Vodacom has launched a Licensed Assisted Access (LAA) site on its live network at its Midrand campus and demonstrated speeds >650 Mbps using a commercial handset.
This is the first speed test on both a commercial LAA site and device in Africa and is also the fastest speed test ever achieved on a commercial LTE network and device in South Africa.
Vodacom’s LAA site is also believed to be the first time in South Africa where 4 component carrier (4CC) aggregation has been deployed on a live LTE network. The LAA site on Vodacom’s campus is configured to use a single 10 MHz carrier of Vodacom’s licensed 1800 MHz spectrum and 3 additional carriers each of 20 MHz unlicensed 5GHz spectrum. In addition to 4CC carrier aggregation, 4×4 MIMO (Multiple Input Multiple Output) technology was used for the 1800 MHz carrier and 256 QAM (Quadrature Amplitude Modulation) was activated on all carriers.
Using this configuration it was possible to achieve a peak download speed of up to 653Mbps on OOKLA using a commercial Motorola Z2 Force handset which is also considered to be the first commercial LAA device tested in South Africa.
Andries Delport, Vodacom Group’s Chief Technology Officer commented:
“Today’s launch of what we believe to be the continent’s first commercial LAA site and device and the impressive speeds demonstrates that Vodacom continues to lead in technology innovation and enabling new possibilities for our customers. We have managed to launch new technologies such as LAA despite the severe constraints on spectrum that we are facing in the country. Quite crucially, the latest speeds on the LAA network show that the single biggest contributor to mobile network performance is spectrum. Although we have demonstrated impressive LAA speeds using unlicensed spectrum, Vodacom still requires access to new, licensed spectrum for the practical rollout of similar high speed LTE services across the country. Licensed spectrum is the key to making these higher speeds available to all customers as it can be deployed across our extensive outdoor site footprint and is not limited to indoor and other small area deployments as is the case with LAA”.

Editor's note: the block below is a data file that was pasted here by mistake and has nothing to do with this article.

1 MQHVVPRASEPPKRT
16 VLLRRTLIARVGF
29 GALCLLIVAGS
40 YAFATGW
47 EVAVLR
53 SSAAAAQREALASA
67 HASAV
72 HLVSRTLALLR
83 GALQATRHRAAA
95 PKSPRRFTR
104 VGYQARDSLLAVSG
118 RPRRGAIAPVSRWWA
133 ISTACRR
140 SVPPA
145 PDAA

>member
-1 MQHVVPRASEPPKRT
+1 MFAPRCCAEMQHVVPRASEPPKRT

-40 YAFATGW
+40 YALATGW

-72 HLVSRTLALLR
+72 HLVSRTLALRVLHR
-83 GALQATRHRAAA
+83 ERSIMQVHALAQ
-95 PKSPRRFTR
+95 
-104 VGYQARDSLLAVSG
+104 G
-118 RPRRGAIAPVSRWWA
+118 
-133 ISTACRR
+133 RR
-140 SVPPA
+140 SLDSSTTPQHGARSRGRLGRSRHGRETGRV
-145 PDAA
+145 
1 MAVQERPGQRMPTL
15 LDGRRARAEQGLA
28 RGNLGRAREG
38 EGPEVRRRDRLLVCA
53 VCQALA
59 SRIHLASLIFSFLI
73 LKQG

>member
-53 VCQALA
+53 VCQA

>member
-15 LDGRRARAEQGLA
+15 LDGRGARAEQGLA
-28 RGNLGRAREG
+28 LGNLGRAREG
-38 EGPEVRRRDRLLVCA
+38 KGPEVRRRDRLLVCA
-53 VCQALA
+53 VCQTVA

LAA enables operators such as Vodacom to use unlicensed spectrum while co-existing with Wi-Fi by fair sharing of the unlicensed spectrum using Listen Before Talk (LBT) Technology. Innovative technologies such as LAA enable Vodacom to improve the network capacity and speeds in important indoor hotspot areas, and in the absence of much needed additional licensed spectrum. It is less suited to wide scale coverage on outdoor macro sites due to the poorer propagation characteristics of the unlicensed 5GHz band.
Vodacom will soon begin rolling out LAA to other sites on its live network, starting with important indoor hotspots such as airports, malls and office buildings. The availability and pricing for LAA capable handsets will be communicated as the rollout has progressed.
Welcome to world of 2099
The world of 2099 will be unrecognisable from the world of today, but it can be predicted, says one visionary. ARTHUR GOLDSTUCK met him in Singapore.
Futuristic structures tower over the landscape. Giant, alien-looking trees light up with dazzling colours amid the hundreds of plant species that grow up their trunks. Cosmetic stores sell their wares via public touch-screens, with products delivered instantly in drawers below the screens.
This is not a vision of the future. It is a sample of Singapore today. But it is also an inkling of the world we may all experience in the future.
Singapore was the venue, last week, of the World Cities Summit, where engineers, politicians, investors and visionaries rubbed shoulders as they talked about the strategies and policies that would enhance urban living in the future.
As part of the Summit, global payment technologies leader Mastercard hosted a small media briefing by one of Singapore’s leading thinkers about the future, Dr Damian Tan, managing director of Vickers Venture Partners. The company’s slogan “We invest in the extraordinary,” offers a small clue to Tan’s perspective.